The Ultimate Guide to Italian Wedding Traditions and Customs

A look at what sets Italian weddings apart—from Tuscany to Sicily.
Hannah Nowack The Knot Senior Weddings Editor
Hannah Nowack
Hannah Nowack The Knot Senior Weddings Editor
Hannah Nowack
Senior Editor
  • Hannah writes and edits articles for The Knot Worldwide, with a focus on real wedding coverage.
  • Hannah has a passion for DE&I and plays an integral role in ensuring The Knot content highlights all voices and all love stories.
  • Prior to The Knot Worldwide, Hannah was the Social Media Editor at Martha Stewart Weddings.
Updated Jul 11, 2022

Given that Italy's history dates back to the Ancient Roman empire, it's no surprise that weddings in Italy are steeped in age-old traditions that've been passed down for many generations.

Victoria Delgado of Tori Del Photography and Kelly Hayes, The Italian Wedding Planner, share their first-hand insights into Italian wedding traditions and customs to know. So whether you're eyeing a destination wedding in Italy or may be attending an Italian wedding for the first time, consider this your ultimate guide to traditional Italian weddings.

"Stunning backdrops of sweeping vineyards and olive groves, refined elegance married with unrestrained joy that defines the Italian 'Bella vita,' or good life, and a culture where the pleasure of sharing a great meal could almost qualify as an Olympic sport. Both luxury and whimsy, a wedding in Italy is nothing less than stepping out of reality into timeless romance," says Hayes. "Italian hospitality still has a sense of being in the golden era. Enormous villas and terraces that feel straight out of a Fellini film. White glove service. On the other side of that you find romantic farmhouses attached to centuries-old vineyards. Mountains, and seasides and island retreats. Italy has a bit of everything which lends itself perfectly to creating unique, customized once in a lifetime experiences for couples and their guests."

In this story:

7 Italian Wedding Traditions to Know

"The wonderful thing about Italian destinations is you can pick and choose the traditions you wish to include in your dream day," notes Hayes. To help you better understand the beauty of the weddings celebrated in this Mediterranean country, we're taking a look at the Italian traditions you should know.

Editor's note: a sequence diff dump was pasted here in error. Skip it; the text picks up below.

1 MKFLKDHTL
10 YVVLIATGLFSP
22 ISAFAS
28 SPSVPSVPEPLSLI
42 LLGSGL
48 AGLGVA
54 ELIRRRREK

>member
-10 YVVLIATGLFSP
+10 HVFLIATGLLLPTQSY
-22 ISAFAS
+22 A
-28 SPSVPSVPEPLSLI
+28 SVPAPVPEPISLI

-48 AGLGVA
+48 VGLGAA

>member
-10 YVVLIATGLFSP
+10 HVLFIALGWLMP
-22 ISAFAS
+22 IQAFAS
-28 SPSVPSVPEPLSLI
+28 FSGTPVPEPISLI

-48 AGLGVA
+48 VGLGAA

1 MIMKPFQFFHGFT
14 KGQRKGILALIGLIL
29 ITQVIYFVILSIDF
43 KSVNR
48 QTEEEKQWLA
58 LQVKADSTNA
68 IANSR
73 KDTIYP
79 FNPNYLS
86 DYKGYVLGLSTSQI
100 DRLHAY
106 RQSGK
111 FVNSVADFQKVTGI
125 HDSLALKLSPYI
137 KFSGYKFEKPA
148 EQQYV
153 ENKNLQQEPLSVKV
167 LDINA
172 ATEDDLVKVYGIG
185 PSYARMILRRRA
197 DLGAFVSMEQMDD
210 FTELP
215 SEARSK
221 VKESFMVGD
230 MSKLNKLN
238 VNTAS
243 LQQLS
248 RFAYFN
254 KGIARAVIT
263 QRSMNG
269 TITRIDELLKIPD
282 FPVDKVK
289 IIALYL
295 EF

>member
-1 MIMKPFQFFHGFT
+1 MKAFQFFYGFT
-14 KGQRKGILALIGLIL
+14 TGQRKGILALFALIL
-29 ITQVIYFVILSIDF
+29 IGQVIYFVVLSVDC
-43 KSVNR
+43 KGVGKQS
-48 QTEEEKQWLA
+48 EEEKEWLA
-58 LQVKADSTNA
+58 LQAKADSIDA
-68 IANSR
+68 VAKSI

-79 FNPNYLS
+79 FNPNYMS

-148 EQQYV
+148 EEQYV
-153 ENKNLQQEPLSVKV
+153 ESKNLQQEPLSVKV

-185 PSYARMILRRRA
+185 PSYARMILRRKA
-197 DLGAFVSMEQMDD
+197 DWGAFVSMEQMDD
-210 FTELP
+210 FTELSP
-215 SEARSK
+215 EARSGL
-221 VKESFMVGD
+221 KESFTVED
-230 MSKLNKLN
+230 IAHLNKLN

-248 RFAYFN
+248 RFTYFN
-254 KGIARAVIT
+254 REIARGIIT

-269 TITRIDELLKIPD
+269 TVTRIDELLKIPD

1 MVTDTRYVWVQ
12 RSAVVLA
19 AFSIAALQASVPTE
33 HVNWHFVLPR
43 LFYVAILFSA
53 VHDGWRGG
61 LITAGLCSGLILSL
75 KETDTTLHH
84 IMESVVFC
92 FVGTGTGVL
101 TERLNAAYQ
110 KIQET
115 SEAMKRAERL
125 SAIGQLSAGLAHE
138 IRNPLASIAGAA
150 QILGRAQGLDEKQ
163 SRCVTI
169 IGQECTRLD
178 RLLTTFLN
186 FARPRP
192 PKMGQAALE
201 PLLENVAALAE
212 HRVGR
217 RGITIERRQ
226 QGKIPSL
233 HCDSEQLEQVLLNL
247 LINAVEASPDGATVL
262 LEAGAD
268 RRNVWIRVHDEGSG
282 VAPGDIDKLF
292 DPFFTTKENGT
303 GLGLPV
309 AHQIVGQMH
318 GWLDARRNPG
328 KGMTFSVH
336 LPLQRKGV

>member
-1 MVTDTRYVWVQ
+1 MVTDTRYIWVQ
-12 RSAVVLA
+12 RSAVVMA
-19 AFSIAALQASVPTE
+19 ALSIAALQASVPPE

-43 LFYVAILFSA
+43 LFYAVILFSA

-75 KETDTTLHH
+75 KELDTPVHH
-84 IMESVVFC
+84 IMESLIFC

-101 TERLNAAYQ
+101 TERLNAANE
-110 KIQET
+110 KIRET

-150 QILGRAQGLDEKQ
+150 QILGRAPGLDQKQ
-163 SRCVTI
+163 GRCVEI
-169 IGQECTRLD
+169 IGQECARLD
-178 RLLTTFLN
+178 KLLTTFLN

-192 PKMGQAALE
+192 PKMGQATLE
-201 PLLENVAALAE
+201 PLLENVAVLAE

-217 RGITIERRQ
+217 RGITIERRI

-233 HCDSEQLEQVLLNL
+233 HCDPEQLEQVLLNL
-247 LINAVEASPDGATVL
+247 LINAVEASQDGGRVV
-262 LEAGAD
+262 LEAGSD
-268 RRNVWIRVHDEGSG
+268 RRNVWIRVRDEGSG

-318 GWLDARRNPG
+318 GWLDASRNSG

1. Italian Engagement and Prewedding Traditions

In addition to fun traditions that are simply included for sentimental reasons, there are also a few logistical prewedding considerations couples need to make. This is especially important for foreigners getting married in Italy—you'll want to ensure you're adhering to local customs with regard to documentation and legal requirements for a wedding in Italy.

Delgado recently said "I do" in Italy and shares what her prewedding journey looked like. "When we first researched where in Italy we wanted to get married in, we noticed the popular places required a 'foreigner' fee to get married there. For example, Rome you have to pay money to get married there if you are not native of Italy. We found a wonderful location outside of Rome that charged a much smaller fee to get married no matter if you are from Italy or not." Delgado also explains that couples have to "ask permission to get married in the town you would like to get married in. The whole process (documentations, approvals etc) has to happen six months prior to the wedding. On the day of the wedding, there is a notice in front of the town hall indicating your wedding date and time." There are also a few customs and regulations around marriage in Italy for people who've been divorced. In Italy, women have to wait one year after a divorce to get married.

In addition to gathering all documentation and notifying the authorities, it's common for Italian weddings to have a rehearsal dinner that's packed with meaningful toasts. "Normally for destination weddings we like to organize a welcome party and a post-party," says Hayes. "We try really hard to choose local trattorias and experiences that will give guests an intimate sense of Italian life."

Often, a toast saying "Per Cent'anni," which means "for a hundred years," will be offered to the to-be-weds at a rehearsal dinner. Another popular prewedding toast is "Evviva gli sposi," which means "hooray for the newlywed couple." For the rehearsal dinner, it's generally traditional for the Italian bride-to-be to wear green as a sign of good luck and good fortune for a long life ahead.